Hunter Comes Across 14th Century Noblewoman’s Silver Earrings near Bulgaria’s Varna
Three gold-coated and silver earrings which belonged to a noblewoman from the later period of the Second Bulgarian Empire (1185-1396 AD) have been found by accident by a hunter outside the town of Dolishte near the Black Sea city of Varna.
The earrings, which are more properly defined as “ear tabs” because of their weight and size, and the way they were worn, are dated to the late 14th century AD.
They were presented at a news conference by Bulgarian archaeologists Nikolay Ovcharov from the National Institute and Museum of Archaeology in Sofia, and Igor Lazarenko from the Varna Museum of Archaeology, and by their founder, Varna businessman Mladen Stanev, reports local news site Darik Varna.
Two out of the three earrings, which are either gold-coated, or made entirely of silver, are fully preserved.
Stanev has told the story of how he stumbled upon the artifacts. He found them sticking out of the ground during a wild boar hunt near Dolishte in January 2015. He dug them up, put them in his pocket, and forgot about them until recently when he was preparing his gear for the new hunting season. After rediscovering them in his pocket, Stanev showed the items to his friend, archaeologist Nikolay Ovcharov who figured out their archaeological value.
Ovcharov and Lazarenko are certain that the earrings (ear tabs) belonged to a Bulgarian noblewoman, the wife of a boyar (also called bolyar or bolyarin), a medieval Bulgarian nobleman. They believe that the jewels were buried shallowly into the ground in a hurry by their owner at a time of danger or flight.
Ovcharov has explained that in the Middle Ages, the Bulgarian boyars (aristocrats) wore silver belts and were presented with silver cups by the Bulgarian Tsars for their loyalty and service, while their wives would receive and wear ear tabs (resembling earrings), rings, and other jewels of the type discovered by the hunter near Dolishte.
He has even described the discovered earrings as “the dream” of the women from the medieval Bulgarian aristocracy.
The earrings in question were not worn directly on the ears because they weighed about 100 grams; instead, they were hung up on a wooden wreath that the Bulgarian noblewomen would wear under their kerchiefs (head cloths).
The archaeologist has pointed out that a number of archaeological artifacts from the Late Middle Ages, the 13th-14th century, i.e. from the time of the Second Bulgarian Empire, have been found by accident in the near the town of Dolishte, Varna District.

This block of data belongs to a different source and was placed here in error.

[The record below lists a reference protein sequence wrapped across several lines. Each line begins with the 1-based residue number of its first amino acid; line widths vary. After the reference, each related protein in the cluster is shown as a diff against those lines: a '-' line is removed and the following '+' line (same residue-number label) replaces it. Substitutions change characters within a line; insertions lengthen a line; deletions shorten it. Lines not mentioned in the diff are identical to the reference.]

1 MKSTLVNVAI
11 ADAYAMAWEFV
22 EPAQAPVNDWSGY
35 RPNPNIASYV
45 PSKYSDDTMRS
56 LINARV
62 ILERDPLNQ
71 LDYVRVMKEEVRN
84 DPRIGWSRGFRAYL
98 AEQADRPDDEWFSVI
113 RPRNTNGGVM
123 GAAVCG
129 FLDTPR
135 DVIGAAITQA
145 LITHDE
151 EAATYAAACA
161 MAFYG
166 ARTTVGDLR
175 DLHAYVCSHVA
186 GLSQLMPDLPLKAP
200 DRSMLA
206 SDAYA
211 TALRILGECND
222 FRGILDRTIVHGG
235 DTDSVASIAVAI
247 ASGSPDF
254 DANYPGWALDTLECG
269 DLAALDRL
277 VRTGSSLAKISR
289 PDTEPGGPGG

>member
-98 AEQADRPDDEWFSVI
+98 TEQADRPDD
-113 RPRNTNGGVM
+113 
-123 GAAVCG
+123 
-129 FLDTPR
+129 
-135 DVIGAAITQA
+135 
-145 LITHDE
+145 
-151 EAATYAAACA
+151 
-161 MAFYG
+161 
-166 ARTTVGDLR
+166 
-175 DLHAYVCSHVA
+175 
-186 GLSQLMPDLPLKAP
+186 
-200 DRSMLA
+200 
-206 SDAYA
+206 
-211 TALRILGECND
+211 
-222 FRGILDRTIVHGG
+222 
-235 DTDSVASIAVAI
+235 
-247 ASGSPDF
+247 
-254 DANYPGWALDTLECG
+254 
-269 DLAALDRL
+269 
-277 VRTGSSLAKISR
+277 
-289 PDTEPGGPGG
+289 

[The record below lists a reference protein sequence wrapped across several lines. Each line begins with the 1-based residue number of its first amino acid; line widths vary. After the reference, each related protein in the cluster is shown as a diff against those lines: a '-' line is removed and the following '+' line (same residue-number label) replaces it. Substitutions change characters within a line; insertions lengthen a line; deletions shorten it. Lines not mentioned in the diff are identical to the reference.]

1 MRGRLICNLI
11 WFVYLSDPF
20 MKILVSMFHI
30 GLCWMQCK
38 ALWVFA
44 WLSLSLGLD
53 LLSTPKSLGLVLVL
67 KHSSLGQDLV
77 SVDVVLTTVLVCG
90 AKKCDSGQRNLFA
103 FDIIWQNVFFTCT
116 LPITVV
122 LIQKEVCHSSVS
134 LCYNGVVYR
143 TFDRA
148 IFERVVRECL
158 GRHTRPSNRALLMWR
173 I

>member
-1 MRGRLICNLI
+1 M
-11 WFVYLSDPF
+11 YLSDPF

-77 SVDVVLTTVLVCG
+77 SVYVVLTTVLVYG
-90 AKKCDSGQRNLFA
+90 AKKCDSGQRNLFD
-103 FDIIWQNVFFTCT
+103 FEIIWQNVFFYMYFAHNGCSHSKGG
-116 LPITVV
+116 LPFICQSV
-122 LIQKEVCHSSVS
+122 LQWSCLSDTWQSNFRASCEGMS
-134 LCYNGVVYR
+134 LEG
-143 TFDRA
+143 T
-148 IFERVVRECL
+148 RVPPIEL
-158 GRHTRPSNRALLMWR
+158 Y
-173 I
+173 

“Dolishte has become synonymous with an archaeology phenomenon having to do with the Medieval Period, and especially the 13th-14th century. Numerous valuable artifacts dug shallowly into the ground which belonged to noble families have been found in the area,” Ovcharov says, as cited by the Standart daily.
He has hypothesized that the earrings (ear tabs) discovered by hunter Mladen Stanev near Dolishte may have been buried by the wife of a Bulgarian boyar whose family was fleeing today’s Northeast Bulgaria for Wallachia north of the Danube (today’s Romania) from the invasion of the Ottoman Turks who conquered the already feudally partitioned Second Bulgarian Empire at the end of the 14th century.
Another possibility is that the jewels were buried at the time of the plague pandemic that hit medieval Europe in the middle of the 14th century.
“Such finds from the 14th century buried at a depth of only 20-30 cm have been found all over Bulgaria but the largest number of cases are in the Varna region,” Ovcharov adds.
Varna Museum archaeologist Igor Lazarenko has provided more precise information.
“This is the 14th treasure of this type which has been found around the town of Dolishte. It has now become part of the collection of jewels of the [Varna Museum of Archaeology] which is the richest in the Balkans,” he says.
However, Lazarenko has made it clear that the discovery of the medieval noblewoman’s earrings will not bring about archaeological excavations because the archaeologists are aware that those types of treasures were buried randomly in order to be hidden in a time of crisis, and usually do not indicate the presence of settlements or other archaeological structures.